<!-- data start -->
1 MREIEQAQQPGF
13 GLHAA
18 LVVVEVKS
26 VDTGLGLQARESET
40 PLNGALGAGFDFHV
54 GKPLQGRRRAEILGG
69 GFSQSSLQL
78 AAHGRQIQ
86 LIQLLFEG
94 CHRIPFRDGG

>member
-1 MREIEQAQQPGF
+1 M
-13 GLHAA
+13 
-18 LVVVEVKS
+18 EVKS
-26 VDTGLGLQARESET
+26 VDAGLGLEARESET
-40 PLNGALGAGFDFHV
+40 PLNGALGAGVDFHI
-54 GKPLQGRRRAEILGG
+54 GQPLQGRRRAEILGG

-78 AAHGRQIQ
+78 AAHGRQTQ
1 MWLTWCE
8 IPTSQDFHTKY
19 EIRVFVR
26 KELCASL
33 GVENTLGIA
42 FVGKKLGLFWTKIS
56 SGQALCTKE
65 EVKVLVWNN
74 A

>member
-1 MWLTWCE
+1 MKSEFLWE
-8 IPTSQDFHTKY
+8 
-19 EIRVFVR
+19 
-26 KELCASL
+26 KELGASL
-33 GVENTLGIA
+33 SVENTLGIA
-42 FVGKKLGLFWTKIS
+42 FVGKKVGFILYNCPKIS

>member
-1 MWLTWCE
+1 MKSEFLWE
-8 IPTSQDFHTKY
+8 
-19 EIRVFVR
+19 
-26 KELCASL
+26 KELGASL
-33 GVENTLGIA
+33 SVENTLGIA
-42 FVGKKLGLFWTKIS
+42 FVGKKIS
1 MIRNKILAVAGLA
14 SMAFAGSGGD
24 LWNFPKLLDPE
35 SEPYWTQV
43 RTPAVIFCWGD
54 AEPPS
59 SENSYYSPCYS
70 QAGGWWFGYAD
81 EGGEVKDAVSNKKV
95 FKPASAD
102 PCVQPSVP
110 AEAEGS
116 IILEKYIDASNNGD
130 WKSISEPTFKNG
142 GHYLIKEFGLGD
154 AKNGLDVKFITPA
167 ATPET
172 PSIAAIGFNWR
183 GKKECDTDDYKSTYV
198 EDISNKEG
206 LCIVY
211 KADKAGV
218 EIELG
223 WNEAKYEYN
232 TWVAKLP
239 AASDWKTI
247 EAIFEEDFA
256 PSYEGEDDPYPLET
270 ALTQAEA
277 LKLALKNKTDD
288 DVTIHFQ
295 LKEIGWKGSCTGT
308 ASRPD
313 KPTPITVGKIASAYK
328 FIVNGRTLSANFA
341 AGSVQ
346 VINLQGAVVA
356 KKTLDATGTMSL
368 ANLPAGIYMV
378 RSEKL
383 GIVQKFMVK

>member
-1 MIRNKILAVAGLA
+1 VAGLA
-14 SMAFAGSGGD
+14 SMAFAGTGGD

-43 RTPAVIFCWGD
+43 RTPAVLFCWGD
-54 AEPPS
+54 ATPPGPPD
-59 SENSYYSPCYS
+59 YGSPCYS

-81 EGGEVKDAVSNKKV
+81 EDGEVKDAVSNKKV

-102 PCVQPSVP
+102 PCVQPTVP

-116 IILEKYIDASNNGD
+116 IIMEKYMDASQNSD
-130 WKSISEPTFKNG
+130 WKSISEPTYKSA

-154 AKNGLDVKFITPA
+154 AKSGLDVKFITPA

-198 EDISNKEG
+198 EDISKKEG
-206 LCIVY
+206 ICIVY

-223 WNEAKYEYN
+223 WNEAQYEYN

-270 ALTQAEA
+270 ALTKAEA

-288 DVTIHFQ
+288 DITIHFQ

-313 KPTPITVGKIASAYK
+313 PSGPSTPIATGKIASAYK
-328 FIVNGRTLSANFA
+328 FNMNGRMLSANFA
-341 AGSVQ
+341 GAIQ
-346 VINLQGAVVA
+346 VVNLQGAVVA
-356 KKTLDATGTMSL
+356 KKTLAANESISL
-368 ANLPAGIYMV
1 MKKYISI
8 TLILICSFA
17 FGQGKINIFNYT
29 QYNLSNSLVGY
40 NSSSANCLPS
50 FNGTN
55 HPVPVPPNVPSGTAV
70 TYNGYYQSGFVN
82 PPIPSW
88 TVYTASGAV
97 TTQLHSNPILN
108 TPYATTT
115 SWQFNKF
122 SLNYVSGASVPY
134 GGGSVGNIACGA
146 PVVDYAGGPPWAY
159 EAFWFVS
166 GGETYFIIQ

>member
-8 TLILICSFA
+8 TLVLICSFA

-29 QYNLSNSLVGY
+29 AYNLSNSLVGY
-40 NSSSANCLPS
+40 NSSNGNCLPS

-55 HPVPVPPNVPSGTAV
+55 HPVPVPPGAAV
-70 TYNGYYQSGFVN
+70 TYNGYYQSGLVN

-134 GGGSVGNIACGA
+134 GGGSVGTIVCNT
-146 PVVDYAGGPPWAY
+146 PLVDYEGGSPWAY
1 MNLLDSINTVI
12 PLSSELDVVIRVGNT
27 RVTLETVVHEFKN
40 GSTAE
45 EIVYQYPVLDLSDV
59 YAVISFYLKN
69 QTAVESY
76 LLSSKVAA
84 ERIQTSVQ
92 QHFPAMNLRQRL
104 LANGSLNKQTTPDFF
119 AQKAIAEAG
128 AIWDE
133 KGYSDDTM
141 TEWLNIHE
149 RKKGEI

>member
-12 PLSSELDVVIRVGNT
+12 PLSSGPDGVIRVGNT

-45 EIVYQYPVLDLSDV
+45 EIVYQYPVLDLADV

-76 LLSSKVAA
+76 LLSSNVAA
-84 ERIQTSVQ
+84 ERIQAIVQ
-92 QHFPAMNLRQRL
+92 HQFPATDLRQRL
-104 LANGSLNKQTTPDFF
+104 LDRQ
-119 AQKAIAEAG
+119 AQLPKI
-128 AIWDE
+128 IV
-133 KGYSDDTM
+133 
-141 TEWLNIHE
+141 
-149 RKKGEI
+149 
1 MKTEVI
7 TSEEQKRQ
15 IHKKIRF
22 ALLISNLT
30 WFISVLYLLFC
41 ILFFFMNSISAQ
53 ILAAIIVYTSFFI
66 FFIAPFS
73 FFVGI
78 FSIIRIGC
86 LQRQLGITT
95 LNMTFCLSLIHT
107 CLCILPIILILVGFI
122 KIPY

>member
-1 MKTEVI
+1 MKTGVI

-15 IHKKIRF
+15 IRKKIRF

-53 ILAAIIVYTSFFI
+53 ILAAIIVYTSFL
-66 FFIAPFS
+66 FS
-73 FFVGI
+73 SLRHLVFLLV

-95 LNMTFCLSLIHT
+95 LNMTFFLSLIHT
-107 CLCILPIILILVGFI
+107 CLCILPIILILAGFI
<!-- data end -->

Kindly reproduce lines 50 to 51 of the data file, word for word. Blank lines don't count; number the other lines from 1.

+1 MKSEFLWE
-8 IPTSQDFHTKY